A week after the night she chases but fails to catch a mysterious trespasser outside her town house, some unknown party texts Tempe four images of a corpse that looks as if it’s been chewed by wild hogs, because it has been. Showboat Medical Examiner Margot Heavner makes it clear that, breaking with her department’s earlier practice (The Bone Collection, 2016, etc.), she has no intention of calling in Tempe as a consultant and promptly identifies the faceless body herself as that of a young Asian man. Nettled by several errors in Heavner’s analysis, and even more by her willingness to share the gory details at a press conference, Tempe launches her own investigation, which is not so much off the books as against the books. Heavner isn’t exactly mollified when Tempe, aided by retired police detective Skinny Slidell and a host of experts, puts a name to the dead man. But the hints of other crimes Tempe’s identification uncovers, particularly crimes against children, spur her on to redouble her efforts despite the new M.E.’s splenetic outbursts. Before he died, it seems, Felix Vodyanov was linked to a passenger ferry that sank in 1994, an even earlier U.S. government project to research biological agents that could control human behavior, the hinky spiritual retreat Sparkling Waters, the dark web site DeepUnder, and the disappearances of at least four schoolchildren, two of whom have also turned up dead. And why on earth was Vodyanov carrying Tempe’s own contact information? The mounting evidence of ever more and ever worse skulduggery will pull Tempe deeper and deeper down what even she sees as a rabbit hole before she confronts a ringleader implicated in “Drugs. Fraud. Breaking and entering. Arson. Kidnapping. How does attempted murder sound?”

Forget about solving all these crimes; the signal triumph here is (spoiler) the heroine’s survival.

Pub Date: March 17, 2020

ISBN: 978-1-9821-3888-2

Page Count: 352

Publisher: Scribner

Review Posted Online: Dec. 23, 2019

Kirkus Reviews Issue: Jan. 15, 2020

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An unmissable thriller.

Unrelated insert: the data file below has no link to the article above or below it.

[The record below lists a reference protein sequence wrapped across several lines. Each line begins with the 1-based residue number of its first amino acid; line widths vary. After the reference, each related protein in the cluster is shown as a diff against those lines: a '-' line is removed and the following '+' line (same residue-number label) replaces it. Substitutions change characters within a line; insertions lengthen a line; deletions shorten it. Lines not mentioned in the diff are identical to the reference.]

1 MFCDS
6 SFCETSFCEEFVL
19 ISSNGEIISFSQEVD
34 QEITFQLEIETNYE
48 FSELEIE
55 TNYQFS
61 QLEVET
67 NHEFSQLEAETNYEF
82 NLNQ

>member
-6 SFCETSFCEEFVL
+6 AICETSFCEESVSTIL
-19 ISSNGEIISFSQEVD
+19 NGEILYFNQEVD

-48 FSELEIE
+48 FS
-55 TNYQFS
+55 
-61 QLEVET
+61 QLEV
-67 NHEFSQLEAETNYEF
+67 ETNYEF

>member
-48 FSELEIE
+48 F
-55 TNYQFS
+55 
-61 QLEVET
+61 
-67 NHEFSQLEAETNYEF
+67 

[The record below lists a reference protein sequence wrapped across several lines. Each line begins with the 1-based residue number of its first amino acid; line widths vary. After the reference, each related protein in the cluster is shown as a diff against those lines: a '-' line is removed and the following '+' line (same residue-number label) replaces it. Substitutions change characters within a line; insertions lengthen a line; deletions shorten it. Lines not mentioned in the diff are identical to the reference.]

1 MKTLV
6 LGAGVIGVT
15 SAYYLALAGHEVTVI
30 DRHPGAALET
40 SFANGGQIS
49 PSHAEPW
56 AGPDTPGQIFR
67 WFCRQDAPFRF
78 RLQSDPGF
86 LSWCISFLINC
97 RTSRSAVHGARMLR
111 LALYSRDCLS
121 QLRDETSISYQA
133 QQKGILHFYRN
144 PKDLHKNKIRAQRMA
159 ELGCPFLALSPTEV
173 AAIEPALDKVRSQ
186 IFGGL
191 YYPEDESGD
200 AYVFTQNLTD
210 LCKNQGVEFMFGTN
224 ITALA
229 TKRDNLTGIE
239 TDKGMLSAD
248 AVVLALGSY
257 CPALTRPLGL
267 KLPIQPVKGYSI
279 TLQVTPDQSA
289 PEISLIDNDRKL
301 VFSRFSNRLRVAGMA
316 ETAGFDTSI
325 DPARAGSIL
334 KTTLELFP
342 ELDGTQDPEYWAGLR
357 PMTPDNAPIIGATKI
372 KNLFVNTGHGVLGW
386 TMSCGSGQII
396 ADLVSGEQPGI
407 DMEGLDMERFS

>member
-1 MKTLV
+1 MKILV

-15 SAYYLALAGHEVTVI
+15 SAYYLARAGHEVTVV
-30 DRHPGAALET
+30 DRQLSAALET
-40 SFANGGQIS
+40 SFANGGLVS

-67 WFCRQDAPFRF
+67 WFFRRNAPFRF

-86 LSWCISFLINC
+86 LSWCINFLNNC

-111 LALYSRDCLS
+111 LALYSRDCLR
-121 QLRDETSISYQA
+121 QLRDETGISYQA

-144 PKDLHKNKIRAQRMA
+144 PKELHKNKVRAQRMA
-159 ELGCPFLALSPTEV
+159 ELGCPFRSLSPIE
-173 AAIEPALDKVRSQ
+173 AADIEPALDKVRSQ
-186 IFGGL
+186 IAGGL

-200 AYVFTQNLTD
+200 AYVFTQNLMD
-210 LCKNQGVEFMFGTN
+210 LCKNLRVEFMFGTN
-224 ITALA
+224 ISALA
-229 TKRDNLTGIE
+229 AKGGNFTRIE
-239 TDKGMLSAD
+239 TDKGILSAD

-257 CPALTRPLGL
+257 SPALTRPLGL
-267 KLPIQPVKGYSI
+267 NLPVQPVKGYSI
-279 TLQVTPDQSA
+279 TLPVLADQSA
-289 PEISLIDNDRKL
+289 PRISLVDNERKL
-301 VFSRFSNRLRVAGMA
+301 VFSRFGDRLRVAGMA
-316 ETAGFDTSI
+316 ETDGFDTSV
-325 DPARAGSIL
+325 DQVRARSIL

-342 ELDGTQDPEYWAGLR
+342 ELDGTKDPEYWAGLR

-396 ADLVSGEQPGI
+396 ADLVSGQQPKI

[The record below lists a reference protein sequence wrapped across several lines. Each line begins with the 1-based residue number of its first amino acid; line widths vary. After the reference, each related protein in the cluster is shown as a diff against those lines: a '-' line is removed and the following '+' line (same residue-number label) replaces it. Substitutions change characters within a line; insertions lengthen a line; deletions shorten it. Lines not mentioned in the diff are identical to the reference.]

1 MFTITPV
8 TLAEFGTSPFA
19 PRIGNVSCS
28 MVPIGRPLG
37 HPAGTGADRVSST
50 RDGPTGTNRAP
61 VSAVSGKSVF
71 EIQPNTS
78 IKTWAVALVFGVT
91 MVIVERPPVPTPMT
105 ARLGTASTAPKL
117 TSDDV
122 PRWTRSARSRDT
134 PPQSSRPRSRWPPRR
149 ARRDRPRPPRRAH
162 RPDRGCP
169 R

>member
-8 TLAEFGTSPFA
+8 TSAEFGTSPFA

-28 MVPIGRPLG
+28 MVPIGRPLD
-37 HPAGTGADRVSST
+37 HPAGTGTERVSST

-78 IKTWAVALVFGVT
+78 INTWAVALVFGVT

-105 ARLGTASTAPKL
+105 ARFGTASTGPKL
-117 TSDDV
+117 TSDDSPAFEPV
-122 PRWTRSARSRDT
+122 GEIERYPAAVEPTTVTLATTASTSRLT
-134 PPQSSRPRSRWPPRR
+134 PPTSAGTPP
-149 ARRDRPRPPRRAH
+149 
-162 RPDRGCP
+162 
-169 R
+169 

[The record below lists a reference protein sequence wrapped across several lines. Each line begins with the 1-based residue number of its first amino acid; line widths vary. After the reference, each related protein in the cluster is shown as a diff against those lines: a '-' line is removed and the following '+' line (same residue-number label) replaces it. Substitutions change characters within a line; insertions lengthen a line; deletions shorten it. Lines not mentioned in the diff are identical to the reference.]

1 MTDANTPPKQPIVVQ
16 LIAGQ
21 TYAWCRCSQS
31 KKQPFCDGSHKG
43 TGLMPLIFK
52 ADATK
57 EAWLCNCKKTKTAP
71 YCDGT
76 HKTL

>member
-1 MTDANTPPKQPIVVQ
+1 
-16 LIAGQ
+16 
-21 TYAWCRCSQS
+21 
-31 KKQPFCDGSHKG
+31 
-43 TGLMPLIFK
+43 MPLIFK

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For every child kidnapped, another must be taken. Otherwise The Chain will be broken.

Thirteen-year-old Kylie is waiting for the school bus on Plum Island, Massachusetts, when a man and a woman pull up wearing ski masks. Her brain tells her to run, but she doesn’t make the correct split-second decision, and she is taken at gunpoint. Her mother, Rachel, then receives a call that she is now part of The Chain. She must pay a ransom and kidnap another family’s child, and then that family must do the same for her daughter to be released. No law enforcement, no politicians, no journalists. The Chain cannot be broken or the children—her child, her Kylie—will be executed. While Rachel scrambles to get the money together (even though it isn’t about the money, she is told) and pick a child to steal, it becomes clear that she is being tracked and her every move is being monitored. She can’t do this, she must do this, she is now a completely different person who has done this. Inspired by the “exchange kidnappings” that take place in Mexico and the old-school chain letters of his childhood, crime novelist McKinty (Police at the Station and They Don’t Look Friendly, 2017, etc.) takes what at first seems like a fantastical scenario and imbues it with all the terror, stress, trauma, and messiness of reality. At once a commentary on social media, greed, revenge, love, and true evil, and written with an almost lyrical quality, this book will have readers searching for more McKinty titles to devour.

An unmissable thriller.

Pub Date: July 9, 2019

ISBN: 978-0-316-53126-9

Page Count: 368

Publisher: Mulholland Books/Little, Brown

Review Posted Online: April 28, 2019

Kirkus Reviews Issue: May 15, 2019